“27. Turning to the provisions under Clause 2.4.4 Notes (2), Clause 2.5 and Clause 2.10 of the Guidelines, the time-limits prescribed for sending the samples to the laboratory from the date of collection as well as the time within which the sample should be tested from the date when it reached the laboratory, are provisions that requires strict adherence. If a contrary view is adopted to allow the respondent Corporation to take as much time at its discretion for sending the sample to the laboratory and thereafter to get it tested, the said provisions prescribing time-limits would be rendered otiose and redundant. On that account, the time-limits ought not to have been prescribed/mentioned in the said Clauses in the first place.
Surely, this cannot be the intention of IOCL being full well aware that time gap between the sample taken and laboratory test is essentially to be maintained so as to avert any variations in the density test of the sample so collected. The argument of Mr. MK Choudhury that the word “preferably” occurring in the said clauses cannot be construed as “mandatory”, this Court rejects the said contention and holds that the adherence of the time-limits prescribed under the Guidelines is directly proportionate to the ultimate decision that would be reached. The timelimits and adherence thereof is a contractual obligation that has to be discharged by the Oil Corporation in letter and spirit.”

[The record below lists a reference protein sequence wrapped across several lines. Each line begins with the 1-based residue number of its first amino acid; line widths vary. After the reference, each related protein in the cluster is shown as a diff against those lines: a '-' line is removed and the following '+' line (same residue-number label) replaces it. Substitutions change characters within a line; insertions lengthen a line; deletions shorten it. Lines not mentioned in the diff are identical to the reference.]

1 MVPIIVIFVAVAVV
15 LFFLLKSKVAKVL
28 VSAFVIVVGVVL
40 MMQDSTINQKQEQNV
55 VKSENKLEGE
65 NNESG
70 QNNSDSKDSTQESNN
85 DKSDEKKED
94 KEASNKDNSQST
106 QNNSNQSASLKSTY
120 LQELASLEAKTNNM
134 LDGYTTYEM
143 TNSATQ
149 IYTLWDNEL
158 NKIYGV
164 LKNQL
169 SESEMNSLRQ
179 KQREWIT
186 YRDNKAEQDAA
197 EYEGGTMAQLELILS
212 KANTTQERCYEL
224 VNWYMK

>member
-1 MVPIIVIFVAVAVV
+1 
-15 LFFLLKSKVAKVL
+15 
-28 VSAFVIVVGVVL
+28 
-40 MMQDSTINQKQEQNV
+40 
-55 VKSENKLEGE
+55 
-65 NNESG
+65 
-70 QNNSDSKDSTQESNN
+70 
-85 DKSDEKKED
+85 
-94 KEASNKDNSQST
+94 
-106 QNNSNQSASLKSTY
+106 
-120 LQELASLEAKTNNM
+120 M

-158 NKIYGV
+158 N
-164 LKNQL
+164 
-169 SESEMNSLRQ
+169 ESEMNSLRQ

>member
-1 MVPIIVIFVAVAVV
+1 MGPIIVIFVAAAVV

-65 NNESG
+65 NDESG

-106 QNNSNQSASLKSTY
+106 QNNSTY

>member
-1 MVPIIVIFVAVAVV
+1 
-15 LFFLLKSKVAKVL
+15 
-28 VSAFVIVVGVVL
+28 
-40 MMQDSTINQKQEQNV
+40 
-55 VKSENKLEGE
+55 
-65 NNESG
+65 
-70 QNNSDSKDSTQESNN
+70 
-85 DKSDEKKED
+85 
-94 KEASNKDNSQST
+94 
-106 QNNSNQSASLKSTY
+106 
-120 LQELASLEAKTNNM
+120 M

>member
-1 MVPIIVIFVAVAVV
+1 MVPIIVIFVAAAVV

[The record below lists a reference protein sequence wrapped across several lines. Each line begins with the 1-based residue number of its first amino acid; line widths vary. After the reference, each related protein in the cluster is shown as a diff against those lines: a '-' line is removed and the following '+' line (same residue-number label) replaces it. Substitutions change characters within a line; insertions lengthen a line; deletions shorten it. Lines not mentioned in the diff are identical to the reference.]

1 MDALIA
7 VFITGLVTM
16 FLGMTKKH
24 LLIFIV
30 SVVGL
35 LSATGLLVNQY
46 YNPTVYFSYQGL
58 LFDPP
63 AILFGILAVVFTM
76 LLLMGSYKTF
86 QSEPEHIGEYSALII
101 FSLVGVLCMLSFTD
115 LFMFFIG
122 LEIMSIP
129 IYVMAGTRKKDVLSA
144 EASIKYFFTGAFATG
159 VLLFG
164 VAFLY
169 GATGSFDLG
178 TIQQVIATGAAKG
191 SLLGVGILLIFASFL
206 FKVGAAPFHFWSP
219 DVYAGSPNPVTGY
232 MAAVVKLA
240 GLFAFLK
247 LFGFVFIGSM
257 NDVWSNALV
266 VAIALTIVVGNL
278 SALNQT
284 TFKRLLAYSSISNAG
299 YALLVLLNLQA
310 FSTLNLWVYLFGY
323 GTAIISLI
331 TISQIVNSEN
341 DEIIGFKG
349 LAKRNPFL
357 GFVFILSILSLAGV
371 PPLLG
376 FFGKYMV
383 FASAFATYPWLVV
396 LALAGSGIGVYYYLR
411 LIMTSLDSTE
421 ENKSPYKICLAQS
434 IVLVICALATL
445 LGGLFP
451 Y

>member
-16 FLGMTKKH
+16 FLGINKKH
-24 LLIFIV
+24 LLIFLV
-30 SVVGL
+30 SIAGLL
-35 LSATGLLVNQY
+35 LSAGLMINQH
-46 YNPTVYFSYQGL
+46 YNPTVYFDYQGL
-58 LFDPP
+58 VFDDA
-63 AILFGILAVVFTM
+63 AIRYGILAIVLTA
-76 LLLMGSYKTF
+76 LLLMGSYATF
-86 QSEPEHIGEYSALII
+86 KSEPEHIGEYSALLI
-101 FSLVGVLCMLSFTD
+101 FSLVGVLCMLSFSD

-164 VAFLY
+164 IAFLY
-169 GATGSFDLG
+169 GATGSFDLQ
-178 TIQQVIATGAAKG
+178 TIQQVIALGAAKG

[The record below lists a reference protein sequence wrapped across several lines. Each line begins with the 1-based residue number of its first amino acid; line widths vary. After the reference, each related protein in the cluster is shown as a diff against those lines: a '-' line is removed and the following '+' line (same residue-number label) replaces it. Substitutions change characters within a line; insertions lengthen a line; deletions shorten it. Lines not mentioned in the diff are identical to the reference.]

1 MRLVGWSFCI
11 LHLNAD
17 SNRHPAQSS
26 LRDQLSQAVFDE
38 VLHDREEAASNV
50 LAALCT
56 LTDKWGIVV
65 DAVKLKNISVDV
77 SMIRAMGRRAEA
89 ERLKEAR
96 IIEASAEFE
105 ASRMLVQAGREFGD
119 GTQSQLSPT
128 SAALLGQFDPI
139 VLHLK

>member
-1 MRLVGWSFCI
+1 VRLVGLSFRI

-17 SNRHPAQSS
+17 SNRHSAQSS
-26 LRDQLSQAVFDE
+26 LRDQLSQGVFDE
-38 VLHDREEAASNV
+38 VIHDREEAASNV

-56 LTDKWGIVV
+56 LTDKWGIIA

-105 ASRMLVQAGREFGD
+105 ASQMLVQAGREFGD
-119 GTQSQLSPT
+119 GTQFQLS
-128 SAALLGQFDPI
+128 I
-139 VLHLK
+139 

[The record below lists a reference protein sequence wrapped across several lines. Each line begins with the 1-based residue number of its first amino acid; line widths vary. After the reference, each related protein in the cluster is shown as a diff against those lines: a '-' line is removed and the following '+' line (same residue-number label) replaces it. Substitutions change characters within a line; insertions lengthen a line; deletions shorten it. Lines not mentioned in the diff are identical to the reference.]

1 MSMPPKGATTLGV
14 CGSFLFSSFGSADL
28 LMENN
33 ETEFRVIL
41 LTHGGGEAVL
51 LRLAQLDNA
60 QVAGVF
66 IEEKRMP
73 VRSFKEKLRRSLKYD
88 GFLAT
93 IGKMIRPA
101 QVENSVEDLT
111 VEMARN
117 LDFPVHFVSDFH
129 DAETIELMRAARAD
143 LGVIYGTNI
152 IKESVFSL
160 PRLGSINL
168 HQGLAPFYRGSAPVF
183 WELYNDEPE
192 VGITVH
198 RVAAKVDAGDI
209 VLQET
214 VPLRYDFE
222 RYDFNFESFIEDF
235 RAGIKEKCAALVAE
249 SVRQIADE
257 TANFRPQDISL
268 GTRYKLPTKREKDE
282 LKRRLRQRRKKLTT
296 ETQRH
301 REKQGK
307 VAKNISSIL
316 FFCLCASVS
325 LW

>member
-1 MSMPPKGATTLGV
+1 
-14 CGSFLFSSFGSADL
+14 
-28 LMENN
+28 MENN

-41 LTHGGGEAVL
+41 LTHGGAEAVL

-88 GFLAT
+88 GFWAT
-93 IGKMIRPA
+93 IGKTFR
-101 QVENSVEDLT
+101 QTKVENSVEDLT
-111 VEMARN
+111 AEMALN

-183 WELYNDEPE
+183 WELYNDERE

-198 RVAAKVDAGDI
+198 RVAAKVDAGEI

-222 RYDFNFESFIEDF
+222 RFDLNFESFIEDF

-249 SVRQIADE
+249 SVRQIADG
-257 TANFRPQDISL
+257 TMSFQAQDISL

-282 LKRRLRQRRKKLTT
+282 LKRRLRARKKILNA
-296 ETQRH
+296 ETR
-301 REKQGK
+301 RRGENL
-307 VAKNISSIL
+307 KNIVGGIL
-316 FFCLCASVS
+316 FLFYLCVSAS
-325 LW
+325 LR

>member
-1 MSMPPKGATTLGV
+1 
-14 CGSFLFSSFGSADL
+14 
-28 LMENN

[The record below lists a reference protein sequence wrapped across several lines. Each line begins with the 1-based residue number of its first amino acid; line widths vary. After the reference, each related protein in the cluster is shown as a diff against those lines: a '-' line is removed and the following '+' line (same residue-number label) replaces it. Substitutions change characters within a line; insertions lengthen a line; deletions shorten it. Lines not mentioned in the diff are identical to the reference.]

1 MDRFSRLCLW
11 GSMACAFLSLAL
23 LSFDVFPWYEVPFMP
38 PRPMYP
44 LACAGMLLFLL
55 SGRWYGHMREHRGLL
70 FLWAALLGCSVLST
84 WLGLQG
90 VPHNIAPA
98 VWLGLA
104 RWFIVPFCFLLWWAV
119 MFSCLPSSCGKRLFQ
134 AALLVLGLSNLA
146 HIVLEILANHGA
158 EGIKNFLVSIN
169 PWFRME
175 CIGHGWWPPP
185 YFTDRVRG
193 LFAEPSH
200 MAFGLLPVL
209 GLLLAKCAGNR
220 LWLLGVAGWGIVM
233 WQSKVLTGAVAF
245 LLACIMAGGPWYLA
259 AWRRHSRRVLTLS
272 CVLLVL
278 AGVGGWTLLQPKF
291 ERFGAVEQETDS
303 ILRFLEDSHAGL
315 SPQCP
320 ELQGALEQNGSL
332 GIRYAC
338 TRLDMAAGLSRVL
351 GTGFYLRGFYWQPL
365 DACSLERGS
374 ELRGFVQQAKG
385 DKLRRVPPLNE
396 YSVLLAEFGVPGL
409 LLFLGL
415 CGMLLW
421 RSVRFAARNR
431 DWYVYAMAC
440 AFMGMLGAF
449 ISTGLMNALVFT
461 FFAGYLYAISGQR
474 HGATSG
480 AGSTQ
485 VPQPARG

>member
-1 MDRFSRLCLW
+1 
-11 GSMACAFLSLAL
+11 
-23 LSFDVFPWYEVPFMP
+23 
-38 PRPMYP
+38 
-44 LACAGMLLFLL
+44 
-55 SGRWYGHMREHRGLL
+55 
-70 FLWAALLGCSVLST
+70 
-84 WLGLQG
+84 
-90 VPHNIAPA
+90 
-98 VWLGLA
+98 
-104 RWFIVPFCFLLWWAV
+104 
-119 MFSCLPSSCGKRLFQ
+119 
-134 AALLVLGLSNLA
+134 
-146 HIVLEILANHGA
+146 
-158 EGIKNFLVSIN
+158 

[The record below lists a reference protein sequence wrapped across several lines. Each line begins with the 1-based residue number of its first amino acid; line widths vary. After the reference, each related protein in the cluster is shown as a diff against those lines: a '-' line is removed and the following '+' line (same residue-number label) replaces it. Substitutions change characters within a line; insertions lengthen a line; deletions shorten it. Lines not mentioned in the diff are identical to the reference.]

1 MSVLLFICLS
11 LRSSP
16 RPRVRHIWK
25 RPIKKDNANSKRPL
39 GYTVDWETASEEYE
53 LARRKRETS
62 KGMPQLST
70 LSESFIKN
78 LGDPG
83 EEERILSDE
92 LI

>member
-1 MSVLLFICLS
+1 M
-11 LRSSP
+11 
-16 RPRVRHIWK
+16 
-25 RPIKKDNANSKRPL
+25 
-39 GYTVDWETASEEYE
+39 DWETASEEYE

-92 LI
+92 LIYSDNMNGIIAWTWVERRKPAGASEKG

9. The learned Single Judge also found that the stock variation is not a critical irregularity within the meaning of Clause 8.2 of the Guidelines and cannot entail termination of dealership.
10. The Division Bench of the High Court, in appeal, agreed with the finding recorded by the learned Single Bench. The Court relied upon judgments of this Court in Hindustan Petroleum Corporation Limited Ors. v. Super Highway Services Anr.3 and Bharat Petroleum Corporation Limited v. Jagannath And Company Ors.4. It was held by the Division Bench of the High Court that the finding recorded by the learned Single Judge is a plausible finding, therefore, does not warrant interference in an intra-court appeal.
11. Learned counsel for the appellants argued that the findings recorded by the High Court that the Guidelines require strict adherence is a total misreading of the Guidelines. For such an argument, reference is made to Note 2 of Clause 2.4.4; Sub- Clauses A and I of Clause 2.5; Clause 8.2 classifying critical irregularities; Clause 8.3 classifying major irregularities as well as Clause 5.1.1 of what is meant by the adulteration and Clause 5.1.11 providing for consequences of stock variation to contend that in the event of failure of sample in the cases of positive stock variation beyond permissible limit, action in line with that of adulteration is to be initiated. Thus, apart from the adulteration, even the stock variation in the event of failure of sample leads to critical irregularity. It is contended that the High Court erred in allowing the writ petition and setting aside the termination of the dealership. The relevant Clauses from the Guidelines read as under: